GCC opts for equity to fund downstream projects
Gulf hydrocarbon producers are expected to maintain a policy of having foreign partners to fund costly refining and other downstream projects while relying on their own oil export revenue to finance upstream business, according to an official report.
But oil companies in the region could still face major challenges in securing finance for energy expansion ventures because of the deteriorating funding conditions worldwide following the 2008 global fiscal turmoil, said the report by the Saudi-based Arab Petroleum Investment Corp (Apicorp), a subsidiary of the 10-nation OAPEC.
“Uncertainties surrounding project costs and feedstock supplies are compounded by a sudden deterioration of funding conditions, which is likely to complicate further the strategic decisions energy corporations in the region make with respect to investment and financing,” said the study, authored by Apicorp’s senior economist Ali Aissaoui.
“To be sure, the upstream and midstream sectors in the GCC and other MENA countries should continue to rely on internal financing, either from state budget allocations or from corporate retained earnings. In contrast, transactions in the downstream sector are likely to continue to be structured with higher equity content.”
It said that in a context of widespread deleveraging, the downstream, which normally exhibits a ratio of 70 per cent debt and 30 per cent equity has exhibited higher equity levels. In the oil-based refining-petrochemical link, the ratio has been 65:35.
The ratio in the gas based downstream link has been 60:40 to factor in higher risks of feedstock availability, according to the report.
In the power sector, the ratio has been reset to 70:30 to reflect much less leveraged IPPs and IWPPs, it said, adding that as a result, the weighted average capital structure for the oil and gas supply chains is found to be 43:57.
“This structure of capital is comparable to the world’s average of nearly 40:60 for all groups of firms, as supported by empirical analysis of the World Bank,” it said.
“Internal or self‐financing of the 57% funds required will be a function of how much growth capital MENA energy corporations generate from their own income, which depends for most of them on international oil prices and their dividend policies.”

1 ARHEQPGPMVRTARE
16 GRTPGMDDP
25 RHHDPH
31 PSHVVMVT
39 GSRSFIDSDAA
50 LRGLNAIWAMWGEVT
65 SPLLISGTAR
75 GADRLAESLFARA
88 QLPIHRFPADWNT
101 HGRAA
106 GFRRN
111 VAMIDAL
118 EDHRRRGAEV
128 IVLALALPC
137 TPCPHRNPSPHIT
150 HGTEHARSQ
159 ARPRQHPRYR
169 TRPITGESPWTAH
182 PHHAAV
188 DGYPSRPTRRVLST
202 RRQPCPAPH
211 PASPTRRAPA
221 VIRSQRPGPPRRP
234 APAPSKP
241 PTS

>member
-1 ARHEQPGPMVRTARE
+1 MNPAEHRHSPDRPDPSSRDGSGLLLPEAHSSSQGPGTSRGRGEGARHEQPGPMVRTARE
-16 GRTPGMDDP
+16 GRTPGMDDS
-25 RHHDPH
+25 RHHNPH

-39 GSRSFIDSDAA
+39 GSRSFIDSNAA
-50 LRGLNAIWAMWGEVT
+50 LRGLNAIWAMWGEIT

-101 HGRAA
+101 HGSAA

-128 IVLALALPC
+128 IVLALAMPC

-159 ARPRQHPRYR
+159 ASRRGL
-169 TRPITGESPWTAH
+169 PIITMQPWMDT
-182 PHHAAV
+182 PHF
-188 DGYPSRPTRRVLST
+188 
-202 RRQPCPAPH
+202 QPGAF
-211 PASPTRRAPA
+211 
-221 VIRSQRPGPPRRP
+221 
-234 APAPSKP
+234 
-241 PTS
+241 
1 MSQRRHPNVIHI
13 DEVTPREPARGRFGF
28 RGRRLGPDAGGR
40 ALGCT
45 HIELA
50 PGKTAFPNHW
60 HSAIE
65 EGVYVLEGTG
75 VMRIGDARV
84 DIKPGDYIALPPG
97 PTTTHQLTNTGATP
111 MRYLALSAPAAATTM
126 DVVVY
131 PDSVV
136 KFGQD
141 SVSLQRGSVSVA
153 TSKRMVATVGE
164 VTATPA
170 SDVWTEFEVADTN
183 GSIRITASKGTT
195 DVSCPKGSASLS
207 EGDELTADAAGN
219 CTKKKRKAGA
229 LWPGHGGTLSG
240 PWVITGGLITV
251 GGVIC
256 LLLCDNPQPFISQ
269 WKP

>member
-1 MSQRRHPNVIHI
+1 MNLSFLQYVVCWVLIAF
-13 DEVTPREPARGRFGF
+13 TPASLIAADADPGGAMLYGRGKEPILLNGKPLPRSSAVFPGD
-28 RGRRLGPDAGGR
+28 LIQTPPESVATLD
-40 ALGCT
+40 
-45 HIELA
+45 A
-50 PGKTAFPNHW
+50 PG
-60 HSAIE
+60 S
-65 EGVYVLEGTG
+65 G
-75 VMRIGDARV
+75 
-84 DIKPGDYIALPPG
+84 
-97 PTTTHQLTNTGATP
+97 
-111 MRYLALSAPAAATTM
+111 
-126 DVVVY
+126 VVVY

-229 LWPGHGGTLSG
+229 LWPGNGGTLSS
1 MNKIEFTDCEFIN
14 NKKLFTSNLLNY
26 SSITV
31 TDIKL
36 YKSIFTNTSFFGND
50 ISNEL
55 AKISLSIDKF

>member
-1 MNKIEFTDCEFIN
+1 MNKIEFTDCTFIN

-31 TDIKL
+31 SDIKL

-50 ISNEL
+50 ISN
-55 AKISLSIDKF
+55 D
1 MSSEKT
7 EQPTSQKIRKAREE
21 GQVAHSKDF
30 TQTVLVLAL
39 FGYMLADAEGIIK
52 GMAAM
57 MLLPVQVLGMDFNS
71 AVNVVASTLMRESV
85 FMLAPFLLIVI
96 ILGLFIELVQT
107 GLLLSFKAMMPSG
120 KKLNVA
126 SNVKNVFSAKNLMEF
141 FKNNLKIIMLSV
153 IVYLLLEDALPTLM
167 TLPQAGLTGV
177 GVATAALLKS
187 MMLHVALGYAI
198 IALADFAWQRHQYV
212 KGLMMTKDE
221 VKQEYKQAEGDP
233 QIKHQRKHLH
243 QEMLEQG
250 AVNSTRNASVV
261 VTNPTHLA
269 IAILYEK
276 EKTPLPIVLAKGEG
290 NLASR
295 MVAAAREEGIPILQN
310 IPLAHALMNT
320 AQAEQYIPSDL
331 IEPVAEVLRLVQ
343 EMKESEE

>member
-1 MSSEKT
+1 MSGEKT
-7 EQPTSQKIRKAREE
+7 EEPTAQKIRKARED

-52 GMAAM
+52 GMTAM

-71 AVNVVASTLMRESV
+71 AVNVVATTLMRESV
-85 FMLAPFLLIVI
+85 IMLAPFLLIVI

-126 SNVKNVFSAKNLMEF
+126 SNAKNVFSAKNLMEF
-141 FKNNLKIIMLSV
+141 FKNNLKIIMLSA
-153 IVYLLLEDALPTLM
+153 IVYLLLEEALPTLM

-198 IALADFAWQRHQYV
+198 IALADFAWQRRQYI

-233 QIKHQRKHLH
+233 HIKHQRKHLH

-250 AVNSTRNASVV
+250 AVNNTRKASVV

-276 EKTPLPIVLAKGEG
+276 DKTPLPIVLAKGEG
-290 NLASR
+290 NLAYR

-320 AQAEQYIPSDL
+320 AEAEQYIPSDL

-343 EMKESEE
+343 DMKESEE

Aissaoui said that the upstream and midstream links of the oil and gas supply chain are likely to continue to be financed through retained earnings by the national oil companies (NOCs) and their partners the international oil companies (IOCs).
In addition, as long as the value of OPEC basket of crudes remains above Apicorp’s revised fiscal break‐even price of about $90, NOCs can expect to complement funding from government budgets, he added.
“The remaining 43 per cent of the funds required may be sourced from the equity capital market (external equity), the debt market (bonds or sukuk) and banks (loans). Whenever possible, MENA energy corporations and their local and international partners would consider using the full range of such financing instruments.”
The report showed that of the total capital requirements in MENA region for the period 2012-2016, the oil value chain accounts for 42 per cent, the gas value chain for 34 per cent and the remaining 24 per cent represents oil and gas fuelled power generation.
In a recent study, Apicorp estimated energy investment in MENA countries at around $740 billion for the next five years.
It showed the UAE, the second largest Arab economy, could pump $107 billion into such projects while Saudi Arabia’s investments were put at $165 billion.
The report showed energy investment requirements in MENA are picking up after a period of stagnation in the past few years mainly because of the 2008 crisis.
“Within this framework, MENA energy capital investment is expected to add up to $740bn for the five‐year period 2013‐17. Compared to past assessments, which have been uniformly and consistently revised to reflect the full scale and scope of the power sector, investment appears overall on the rise again, driven mainly by costs and a catch‐up effect,” the report said.
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